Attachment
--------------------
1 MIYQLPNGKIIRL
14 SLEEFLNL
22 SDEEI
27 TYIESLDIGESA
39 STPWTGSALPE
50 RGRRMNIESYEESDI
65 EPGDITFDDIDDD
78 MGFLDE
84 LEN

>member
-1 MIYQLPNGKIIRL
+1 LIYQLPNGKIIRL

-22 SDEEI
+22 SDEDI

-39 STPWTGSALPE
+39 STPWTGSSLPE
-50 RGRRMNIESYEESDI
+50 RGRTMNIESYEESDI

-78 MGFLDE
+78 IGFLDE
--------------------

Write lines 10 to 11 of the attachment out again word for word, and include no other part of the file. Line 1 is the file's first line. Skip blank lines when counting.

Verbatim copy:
>member
-1 MIYQLPNGKIIRL